As K-State students start arriving back into town before the fall semester starts Aug. 17, health officials are waiting to see how that affects the local coronavirus case numbers.

Julie Gibbs, director of the Riley County Health Department, said she will be watching close to see how the return of college students — which started this weekend — will impact the area.

“I think we’re all a little anxious for the next two weeks as far as what our numbers are going to look like,” she said. “We’re always concerned with hospital capacity and overwhelming our healthcare system, here in the county and also in the region. With the safeguards that we have in place and with our consistent messaging, we can hopefully prevent a lot of (increase) from happening.”

She said she is in daily contact with local hospitals and capacity is fine at the moment, but that can change.

“We expected students to come back as early as this weekend — I think we are prepared for that,” she said.

With students coming in from all over the state and the nation where policies and laws vary, Gibbs said it is imperative they know what the rules are here.

“It’s going to look different from county to county, and certainly from state to state,” she said.

In an attempt to keep COVID-19 at bay, Manhattan and K-State have mandatory mask policies in place and restrictions on gatherings and bar activity.

“Just try to avoid crowded places,” Gibbs said. “I think that’s a big reminder to all of our college students. It’s nice to come back and mingle with friends again and see people again that you haven’t seen in a long time. But certainly, just try to avoid crowds and wear your mask when you’re out.”

Alex Owens, a K-State junior from Naples, Florida, moved into her rental on Friday. Alex, who comes from a place with 9,662 COVID-19 cases and 124 deaths in the county, said she’s not too nervous about her current situation.

“I feel like college students have the ability to understand that they have to do these things to be able to enjoy something that we all love,” she said. “College sucks, but it is also amazing. I think a lot of students are going to try their best to follow the rules — wear masks and social distance.”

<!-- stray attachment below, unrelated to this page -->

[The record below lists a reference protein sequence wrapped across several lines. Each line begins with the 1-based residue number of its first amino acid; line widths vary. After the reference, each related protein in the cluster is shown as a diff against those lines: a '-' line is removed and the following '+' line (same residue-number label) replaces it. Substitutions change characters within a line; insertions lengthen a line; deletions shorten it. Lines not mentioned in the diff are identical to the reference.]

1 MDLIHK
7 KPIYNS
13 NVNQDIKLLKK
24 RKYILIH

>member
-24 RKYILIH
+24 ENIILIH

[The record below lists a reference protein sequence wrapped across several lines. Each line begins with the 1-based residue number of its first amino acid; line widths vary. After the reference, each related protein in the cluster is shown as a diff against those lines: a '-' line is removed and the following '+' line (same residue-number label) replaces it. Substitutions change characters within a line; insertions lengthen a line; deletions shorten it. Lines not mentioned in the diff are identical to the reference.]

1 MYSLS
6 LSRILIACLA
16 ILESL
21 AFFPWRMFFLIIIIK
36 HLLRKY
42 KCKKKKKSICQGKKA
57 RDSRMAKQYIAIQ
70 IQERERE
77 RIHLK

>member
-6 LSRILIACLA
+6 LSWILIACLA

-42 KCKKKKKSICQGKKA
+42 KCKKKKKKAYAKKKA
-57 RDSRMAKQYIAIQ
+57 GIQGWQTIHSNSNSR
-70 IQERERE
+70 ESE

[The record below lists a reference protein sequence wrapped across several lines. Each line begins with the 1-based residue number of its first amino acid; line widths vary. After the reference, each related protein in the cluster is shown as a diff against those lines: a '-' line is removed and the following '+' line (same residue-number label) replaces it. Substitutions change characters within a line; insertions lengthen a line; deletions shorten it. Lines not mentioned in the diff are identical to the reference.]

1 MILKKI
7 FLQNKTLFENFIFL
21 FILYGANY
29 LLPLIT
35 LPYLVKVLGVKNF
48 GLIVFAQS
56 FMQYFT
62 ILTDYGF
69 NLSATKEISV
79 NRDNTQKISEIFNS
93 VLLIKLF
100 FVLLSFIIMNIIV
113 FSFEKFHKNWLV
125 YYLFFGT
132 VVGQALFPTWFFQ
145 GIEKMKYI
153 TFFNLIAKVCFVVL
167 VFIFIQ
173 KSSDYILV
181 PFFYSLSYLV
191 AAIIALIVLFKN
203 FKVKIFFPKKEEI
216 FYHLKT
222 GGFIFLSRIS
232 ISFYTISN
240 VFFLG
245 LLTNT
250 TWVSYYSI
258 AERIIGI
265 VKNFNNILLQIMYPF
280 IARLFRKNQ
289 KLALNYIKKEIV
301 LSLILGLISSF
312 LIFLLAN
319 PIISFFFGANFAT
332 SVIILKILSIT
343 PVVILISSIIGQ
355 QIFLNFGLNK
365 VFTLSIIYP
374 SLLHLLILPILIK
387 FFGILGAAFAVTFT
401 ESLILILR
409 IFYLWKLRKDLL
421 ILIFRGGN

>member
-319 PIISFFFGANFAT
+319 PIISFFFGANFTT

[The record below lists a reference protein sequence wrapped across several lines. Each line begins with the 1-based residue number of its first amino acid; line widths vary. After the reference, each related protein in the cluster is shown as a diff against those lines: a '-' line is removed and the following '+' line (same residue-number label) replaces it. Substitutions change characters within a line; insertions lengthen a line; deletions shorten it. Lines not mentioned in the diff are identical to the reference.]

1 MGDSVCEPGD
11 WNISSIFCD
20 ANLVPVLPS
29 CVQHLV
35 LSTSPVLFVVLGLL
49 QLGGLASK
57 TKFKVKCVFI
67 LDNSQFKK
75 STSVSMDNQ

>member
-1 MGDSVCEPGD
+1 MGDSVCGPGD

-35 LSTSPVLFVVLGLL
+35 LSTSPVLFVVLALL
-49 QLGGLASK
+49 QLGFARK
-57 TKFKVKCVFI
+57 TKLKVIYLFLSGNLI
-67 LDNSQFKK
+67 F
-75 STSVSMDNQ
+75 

Her mother, Michelle Owens, also said she’s not too concerned, especially not enough to have her daughter miss out on the college experience.

“She can get sick anyplace,” Michelle said. “She might as well enjoy herself.”

Gibbs said students should be cognizant of who their roommates are, where they travel and the potential for contracting the virus in the home space.

“Really get to know your roommates, and by that, I mean have conversations with them about where have they been over the summer,” she said. “Get a good idea of any symptoms that they’re having or where have they traveled, so that you know them and know what to expect from each other. You’re living together, and you want to keep everyone safe.”

In the living space, she said to make sure there is always hand sanitizer and cleaning supplies handy.

Michelle and Alex said K-State also made adjustments for the dorm residents — changes that could account for some people not returning to campus this fall.

A big part of the college experience is dorm life and having roommates, they said. Now the rooms are single occupancy, which takes away from that experience.

Alex and Jessica Cude, her friend and fellow K-State student, said they both know people who are not coming back to the university this year, and not just because of a fear of the virus.

“I know three people that … just moved to online school,” Alex said. “And I’ve heard of other people … that just can’t afford it anymore because they haven’t been working.”